A political row has broken out in Taiwan about approval given to two mainland Chinese ships to work on an offshore wind farm project in the Taiwan Strait.
The country’s Democratic Progressive Party (DPP) has accused approving authority, the Marine and Port Bureau (MPB), of flouting decisions made by the Legislative Yuan in 2014, undermining national security, and trying to “sneak in” the Chinese engineering ships.
Platform vessel Huadian 1001 and tug Hai Gang 36 are scheduled to start work in late June near the median line of the Taiwan Strait following MPB approval on 4 June.
Last year, the two ships were prohibited from entering Taiwan’s territorial waters after discovering that the vessels have mainland registration.
A special team was then formed by Taiwan’s National Security Bureau and its ministry of defence in January 2015 to investigate the mainland vessels. Authorisation to enter Taiwanese waters depended on being cleared of being a risk to national security.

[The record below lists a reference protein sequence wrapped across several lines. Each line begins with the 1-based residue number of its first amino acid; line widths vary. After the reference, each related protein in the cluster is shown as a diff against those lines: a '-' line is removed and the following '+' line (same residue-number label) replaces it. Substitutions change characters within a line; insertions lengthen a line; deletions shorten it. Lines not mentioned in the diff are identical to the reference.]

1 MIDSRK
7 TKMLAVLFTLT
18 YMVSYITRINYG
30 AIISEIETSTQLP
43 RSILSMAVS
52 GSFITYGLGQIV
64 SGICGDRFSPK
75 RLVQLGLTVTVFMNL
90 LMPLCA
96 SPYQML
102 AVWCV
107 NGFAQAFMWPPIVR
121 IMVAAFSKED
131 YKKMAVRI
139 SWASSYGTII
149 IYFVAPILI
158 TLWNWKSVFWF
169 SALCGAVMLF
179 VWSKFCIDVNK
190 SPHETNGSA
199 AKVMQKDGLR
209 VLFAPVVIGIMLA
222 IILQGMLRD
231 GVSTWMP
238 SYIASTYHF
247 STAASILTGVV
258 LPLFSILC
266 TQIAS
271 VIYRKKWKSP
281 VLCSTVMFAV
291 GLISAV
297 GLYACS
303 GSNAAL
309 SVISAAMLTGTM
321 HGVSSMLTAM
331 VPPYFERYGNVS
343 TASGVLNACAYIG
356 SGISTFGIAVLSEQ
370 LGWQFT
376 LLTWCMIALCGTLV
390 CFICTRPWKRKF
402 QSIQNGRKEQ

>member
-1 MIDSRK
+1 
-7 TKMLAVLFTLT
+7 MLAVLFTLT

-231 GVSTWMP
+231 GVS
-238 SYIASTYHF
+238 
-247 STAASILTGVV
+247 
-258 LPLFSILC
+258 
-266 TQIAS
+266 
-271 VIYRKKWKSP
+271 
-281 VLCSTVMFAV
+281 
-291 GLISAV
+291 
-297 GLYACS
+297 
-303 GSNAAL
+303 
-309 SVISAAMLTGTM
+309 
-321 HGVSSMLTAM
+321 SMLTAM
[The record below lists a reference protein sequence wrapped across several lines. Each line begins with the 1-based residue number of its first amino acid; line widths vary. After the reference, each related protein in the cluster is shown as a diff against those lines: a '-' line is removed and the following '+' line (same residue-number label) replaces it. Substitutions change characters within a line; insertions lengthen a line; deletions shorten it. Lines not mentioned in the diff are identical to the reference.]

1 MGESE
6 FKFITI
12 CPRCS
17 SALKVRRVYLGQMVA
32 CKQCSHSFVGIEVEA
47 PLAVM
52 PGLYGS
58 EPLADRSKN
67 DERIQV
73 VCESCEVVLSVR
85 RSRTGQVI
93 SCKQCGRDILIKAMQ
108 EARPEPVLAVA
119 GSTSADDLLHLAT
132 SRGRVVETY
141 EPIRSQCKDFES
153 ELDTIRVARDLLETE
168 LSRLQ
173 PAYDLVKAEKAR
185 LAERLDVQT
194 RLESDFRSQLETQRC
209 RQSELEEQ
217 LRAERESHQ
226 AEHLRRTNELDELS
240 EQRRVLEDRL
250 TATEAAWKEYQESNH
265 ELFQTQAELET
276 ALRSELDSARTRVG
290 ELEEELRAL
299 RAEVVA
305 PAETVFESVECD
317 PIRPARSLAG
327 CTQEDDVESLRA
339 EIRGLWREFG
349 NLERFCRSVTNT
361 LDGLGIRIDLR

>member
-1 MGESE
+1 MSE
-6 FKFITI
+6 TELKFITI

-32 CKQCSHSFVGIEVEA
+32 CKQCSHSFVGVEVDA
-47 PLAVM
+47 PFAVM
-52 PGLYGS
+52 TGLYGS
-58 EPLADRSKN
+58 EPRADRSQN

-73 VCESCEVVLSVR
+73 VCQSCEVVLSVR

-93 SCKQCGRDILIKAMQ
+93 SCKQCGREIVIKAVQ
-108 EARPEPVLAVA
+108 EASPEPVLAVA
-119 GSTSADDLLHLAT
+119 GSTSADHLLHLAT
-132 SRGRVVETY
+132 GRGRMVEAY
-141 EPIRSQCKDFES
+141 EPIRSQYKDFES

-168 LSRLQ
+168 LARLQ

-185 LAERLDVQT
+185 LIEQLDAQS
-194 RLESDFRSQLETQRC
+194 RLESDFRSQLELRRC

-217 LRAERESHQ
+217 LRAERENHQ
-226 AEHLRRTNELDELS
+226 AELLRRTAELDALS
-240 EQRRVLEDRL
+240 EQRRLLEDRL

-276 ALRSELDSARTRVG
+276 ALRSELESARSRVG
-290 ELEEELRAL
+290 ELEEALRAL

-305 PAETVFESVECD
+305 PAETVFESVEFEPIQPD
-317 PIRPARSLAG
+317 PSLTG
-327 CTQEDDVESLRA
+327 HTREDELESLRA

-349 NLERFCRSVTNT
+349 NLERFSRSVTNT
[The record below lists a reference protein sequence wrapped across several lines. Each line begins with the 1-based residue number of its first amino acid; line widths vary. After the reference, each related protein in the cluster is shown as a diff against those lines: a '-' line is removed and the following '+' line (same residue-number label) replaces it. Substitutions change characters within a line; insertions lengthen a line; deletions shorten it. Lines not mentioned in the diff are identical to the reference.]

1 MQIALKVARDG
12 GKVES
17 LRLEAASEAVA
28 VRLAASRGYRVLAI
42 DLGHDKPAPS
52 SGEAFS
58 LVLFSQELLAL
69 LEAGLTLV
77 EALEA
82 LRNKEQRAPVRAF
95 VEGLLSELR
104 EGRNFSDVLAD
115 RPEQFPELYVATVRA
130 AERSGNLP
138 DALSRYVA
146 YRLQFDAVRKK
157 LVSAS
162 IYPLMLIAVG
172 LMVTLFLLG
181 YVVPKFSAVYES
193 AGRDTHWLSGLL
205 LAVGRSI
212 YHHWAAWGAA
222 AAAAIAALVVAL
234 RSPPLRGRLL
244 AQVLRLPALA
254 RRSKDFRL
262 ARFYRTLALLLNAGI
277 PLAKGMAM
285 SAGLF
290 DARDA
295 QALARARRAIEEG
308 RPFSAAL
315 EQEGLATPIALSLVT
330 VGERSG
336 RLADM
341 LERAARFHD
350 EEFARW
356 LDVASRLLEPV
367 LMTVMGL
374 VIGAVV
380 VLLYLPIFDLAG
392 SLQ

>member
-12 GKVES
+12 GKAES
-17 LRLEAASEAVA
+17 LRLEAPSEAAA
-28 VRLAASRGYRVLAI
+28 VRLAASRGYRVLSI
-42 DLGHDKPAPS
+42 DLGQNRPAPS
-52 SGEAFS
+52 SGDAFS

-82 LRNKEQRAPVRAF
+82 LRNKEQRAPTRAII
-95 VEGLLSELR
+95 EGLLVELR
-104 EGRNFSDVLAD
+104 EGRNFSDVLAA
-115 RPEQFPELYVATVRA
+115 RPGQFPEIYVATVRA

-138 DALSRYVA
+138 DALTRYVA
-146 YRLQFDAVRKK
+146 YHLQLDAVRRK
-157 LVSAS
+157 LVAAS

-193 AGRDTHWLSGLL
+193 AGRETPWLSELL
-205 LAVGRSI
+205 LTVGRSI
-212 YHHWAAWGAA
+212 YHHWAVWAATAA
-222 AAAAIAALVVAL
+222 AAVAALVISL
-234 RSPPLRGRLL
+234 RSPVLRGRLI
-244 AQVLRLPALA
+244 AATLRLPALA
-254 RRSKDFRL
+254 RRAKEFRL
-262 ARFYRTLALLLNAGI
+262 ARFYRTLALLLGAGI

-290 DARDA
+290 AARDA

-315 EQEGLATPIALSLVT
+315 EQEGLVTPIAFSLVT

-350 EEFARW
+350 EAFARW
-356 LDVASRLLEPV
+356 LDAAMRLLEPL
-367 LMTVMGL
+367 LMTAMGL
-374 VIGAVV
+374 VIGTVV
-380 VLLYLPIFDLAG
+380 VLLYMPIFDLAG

The DPP alleges the investigation has not taken place and has accused the MPB of a lack of openness by making the ships’ application papers ‘classified information’.
Taiwan’s minister of economic affairs, John Deng, has promised that the ministry will double-check the procedure and produce the necessary security clearance papers.
This post was sourced from IHS Maritime 360: View the original article here.